Brave eaters

Are you one of these? A brave eater? Maybe a better description would be the opposite of a fussy eater. I bet there are lots of moms out there who have (or had) fussy eaters. But a brave eater? In my mind this is the sort of person who wins challenges during Survivor when they have to eat something that would make most people want to throw up just thinking about it. But really, what they were asking these brave eaters to do was to eat something that other cultures think is a real treat. Like drinking cows blood mixed with milk. This is a staple for the Maasai Mara of Kenya and Tanzania. I couldn’t – I just couldn’t.

But you know there are things in my culture that makes that statement laughable. Like the fact that I love black pudding. Growing up in England where it was a staple I thought nothing of it. I never thought to ask my mom how it was made or what it was made of. It was a treat and that was that. It was only when I was older I realised that it is in fact blood sausauge. Ugh – mom – how could you have?

So if you are a traveller how do you cope? Are you a brave eater or are you a coward (like me!).

Probably the most difficult eating place I went to was Japan. I do like sushi and tepanyaki but it seemed that being part of a tour group we were taken to places where they wanted to “showcase” their foods and so several times we got served these very elaborate, very traditional bento boxes. What I would call real touristy food. There would usually be meat, raw fish and honestly some items I was not really sure about. Obviously I wanted to be senstive and appreciative of the meal that had been so beautifully prepared and served so I puckered up and did my best. I honestly had no idea of the identity of most of what I was nibbling on. Some of it was surprisingly good and some surprisingly bad! Some of it I had absolutely no idea what I was eating. I must add that when we were not being officially entertained we wandered the alleyways of Kyoto and found some of the best tepanyaki places ever! We had peered through the small slatted door to check it out only to be waved inside by an Australian couple who said “It’s OK – come in – the food’s great and the wine is cold!”

When it comes to travelling most people like to stick to “safe” options. But that is not always a good idea. Anthony Bourdain was fond of saying that with street food you get the best options – but check out the stalls first and see who has the biggest line up of locals. That’s the one to go to because as Bourdain explains, there is no way that this street food vendor is going to sell food that will make his regular customers sick. Makes sense really. Bourdain was also fond of saying that you should never “eat like a tourist”. Go where the locals go.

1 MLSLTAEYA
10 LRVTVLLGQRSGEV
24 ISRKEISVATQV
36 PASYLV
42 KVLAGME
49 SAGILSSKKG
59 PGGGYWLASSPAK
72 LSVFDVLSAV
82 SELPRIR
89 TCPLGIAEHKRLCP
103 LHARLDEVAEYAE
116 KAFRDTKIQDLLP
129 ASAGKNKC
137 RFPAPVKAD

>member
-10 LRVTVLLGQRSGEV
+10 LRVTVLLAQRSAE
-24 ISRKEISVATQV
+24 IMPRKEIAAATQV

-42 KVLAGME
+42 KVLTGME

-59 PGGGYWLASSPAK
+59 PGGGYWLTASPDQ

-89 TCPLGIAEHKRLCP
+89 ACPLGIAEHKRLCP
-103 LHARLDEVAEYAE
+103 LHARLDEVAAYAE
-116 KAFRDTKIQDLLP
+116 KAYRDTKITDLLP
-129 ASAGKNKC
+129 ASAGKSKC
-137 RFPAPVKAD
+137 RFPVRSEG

So I do try, now and then, to be a brave eater. While visiting Brisbane I actually ordered Moreton Bay Bugs from the menu as it is a classic from that area. Now I love crayfish and this looked to be a bit like crayfish. I was still hesitant and the sweet and patient girl serving me actually brought a raw one to the table so I could see that it was indeed quite like the crayfish I was used to eating in South Africa.

Moreton Bay Bug

Well it does look a bit suspect here I must admit. But once it is cooked and served it looks a lot like a crayfish tail or giant prawns and with butter and garlic sauce – YUM.

And have you ever managed to eat a wee bit o’ haggis? My goodness, I don’t even want to know what is inside it but I do love a good haggis. You see, ignorance is bliss.

Maybe the trick is to just try a nibble – but don’t ask what it is you are eating. Let your taste buds decide if this is something you like. Not your culture or your preconceived ideas. You might be surprised!

10 responses to “Brave eaters

  1. I feel like I’m a brave eater for the most part. Idk how I would do with street food in China or India though because of food poisoning. Have you seen the stand-up routine that Trevor Noah did in LA last year when he had his first taco?

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  2. I will usually try any food anywhere I travel. Travel buddies consistently get me to be the first to sample — especially in China and in Uganda. But I absolutely could not get the mopane worms to my lips in Africa!!

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  3. We grew up eating black pudding. My great-aunt would send some over when my great-uncle butchered, Mom pan fired it to a crisp outside & we ate it with fresh home-made bread & vegetables for lunch when we came home from school.

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  4. Watch how the locals eat their food. In 1981, I stopped in Tokyo for a few nights and stayed in a Ryokan, the typical Japanese inn with not much English spoken. Breakfast was included and I was given tea, a bowl of hot white rice and an egg. Thinking it must be boiled, I cracked it open only to find it was raw. Looking around, I saw that I was supposed to mix it into the bowl of rice which basically cooked it.
    Re your comment about lard, my mother would save the fat / dripping from the grilled lamb chops and occasionally, we would get it on toast for breakfast. Seems strange now.

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